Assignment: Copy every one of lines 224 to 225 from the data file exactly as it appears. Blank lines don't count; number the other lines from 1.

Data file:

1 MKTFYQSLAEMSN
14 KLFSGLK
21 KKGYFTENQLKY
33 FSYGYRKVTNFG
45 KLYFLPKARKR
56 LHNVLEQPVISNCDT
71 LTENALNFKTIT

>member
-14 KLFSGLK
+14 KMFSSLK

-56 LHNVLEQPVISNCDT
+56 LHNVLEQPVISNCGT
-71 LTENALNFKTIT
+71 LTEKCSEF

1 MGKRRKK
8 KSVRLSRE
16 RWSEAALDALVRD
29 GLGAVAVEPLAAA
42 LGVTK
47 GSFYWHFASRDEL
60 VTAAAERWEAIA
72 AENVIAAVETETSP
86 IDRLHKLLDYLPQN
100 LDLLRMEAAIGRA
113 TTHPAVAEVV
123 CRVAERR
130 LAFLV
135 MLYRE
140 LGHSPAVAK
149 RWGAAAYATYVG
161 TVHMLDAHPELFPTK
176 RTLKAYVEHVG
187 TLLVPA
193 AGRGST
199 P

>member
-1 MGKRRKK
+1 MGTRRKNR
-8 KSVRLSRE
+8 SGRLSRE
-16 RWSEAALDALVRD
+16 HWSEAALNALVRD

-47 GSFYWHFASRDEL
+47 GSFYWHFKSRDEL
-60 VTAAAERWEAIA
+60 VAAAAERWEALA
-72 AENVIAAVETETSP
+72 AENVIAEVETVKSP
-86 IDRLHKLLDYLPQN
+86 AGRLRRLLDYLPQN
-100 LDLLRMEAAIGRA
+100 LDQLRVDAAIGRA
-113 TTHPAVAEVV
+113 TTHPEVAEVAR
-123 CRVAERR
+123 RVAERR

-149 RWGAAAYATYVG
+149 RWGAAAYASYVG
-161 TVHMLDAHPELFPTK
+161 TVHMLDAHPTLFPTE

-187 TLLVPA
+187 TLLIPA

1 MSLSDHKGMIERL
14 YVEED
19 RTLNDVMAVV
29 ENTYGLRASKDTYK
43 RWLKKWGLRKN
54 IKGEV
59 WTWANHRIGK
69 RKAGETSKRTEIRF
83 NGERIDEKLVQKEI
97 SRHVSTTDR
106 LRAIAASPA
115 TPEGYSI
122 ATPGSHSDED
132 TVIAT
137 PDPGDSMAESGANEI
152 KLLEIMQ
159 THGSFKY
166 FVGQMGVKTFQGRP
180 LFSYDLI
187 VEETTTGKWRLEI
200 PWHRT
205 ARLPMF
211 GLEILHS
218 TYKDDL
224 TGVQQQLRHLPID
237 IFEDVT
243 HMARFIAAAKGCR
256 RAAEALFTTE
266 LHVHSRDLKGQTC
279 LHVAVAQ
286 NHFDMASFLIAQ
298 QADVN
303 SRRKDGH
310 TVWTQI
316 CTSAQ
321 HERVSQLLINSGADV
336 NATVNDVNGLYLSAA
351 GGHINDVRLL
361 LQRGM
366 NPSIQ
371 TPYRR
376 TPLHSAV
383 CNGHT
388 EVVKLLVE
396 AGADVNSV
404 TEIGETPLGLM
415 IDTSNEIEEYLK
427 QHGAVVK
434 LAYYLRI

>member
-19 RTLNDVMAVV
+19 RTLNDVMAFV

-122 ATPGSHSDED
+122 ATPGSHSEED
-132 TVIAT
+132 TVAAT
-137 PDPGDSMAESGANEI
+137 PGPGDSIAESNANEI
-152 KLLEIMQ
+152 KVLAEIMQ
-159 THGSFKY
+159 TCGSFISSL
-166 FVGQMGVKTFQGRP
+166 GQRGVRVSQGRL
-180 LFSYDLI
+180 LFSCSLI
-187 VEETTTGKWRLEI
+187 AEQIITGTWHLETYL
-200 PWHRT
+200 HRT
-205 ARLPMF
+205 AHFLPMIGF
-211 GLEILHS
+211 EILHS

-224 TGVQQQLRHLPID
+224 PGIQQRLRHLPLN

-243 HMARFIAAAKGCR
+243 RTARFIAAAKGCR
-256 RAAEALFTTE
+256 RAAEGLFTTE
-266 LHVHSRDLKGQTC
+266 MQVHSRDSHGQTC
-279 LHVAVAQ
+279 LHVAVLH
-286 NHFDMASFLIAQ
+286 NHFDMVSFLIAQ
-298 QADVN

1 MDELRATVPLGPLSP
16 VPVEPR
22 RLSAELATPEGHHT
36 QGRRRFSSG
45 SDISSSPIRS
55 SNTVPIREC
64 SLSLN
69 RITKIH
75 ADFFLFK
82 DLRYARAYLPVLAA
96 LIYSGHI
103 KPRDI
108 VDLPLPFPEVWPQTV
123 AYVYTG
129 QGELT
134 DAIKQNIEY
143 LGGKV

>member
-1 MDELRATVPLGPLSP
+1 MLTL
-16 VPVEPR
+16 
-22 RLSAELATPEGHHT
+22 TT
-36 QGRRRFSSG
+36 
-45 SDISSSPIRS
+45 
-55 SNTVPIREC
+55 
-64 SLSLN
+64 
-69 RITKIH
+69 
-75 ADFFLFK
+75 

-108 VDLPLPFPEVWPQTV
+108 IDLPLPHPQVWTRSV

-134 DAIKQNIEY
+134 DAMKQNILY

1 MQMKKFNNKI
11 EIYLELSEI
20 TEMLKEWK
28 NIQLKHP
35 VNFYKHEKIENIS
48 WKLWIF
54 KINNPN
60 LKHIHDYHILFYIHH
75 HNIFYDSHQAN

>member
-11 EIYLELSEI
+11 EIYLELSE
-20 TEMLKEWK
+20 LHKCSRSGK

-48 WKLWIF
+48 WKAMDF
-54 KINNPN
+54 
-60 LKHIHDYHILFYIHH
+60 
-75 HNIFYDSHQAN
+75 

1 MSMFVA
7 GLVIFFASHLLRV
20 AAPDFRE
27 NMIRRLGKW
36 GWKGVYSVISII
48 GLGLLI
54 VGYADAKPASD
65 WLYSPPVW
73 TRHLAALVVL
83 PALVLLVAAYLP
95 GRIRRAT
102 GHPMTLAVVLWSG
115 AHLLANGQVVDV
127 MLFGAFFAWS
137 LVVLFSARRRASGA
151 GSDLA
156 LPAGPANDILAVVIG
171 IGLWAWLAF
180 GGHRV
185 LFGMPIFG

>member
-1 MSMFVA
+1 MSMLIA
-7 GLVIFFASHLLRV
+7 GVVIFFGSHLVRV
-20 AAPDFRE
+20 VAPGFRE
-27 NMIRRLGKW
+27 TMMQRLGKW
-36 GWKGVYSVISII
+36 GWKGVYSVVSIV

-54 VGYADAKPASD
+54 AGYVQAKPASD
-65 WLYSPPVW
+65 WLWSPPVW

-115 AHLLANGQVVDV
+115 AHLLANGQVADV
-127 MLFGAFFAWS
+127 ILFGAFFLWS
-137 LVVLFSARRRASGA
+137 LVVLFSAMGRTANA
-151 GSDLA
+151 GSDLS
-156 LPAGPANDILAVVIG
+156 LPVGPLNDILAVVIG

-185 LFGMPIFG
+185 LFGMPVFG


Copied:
115 AHLLANGQVVDV
127 MLFGAFFAWS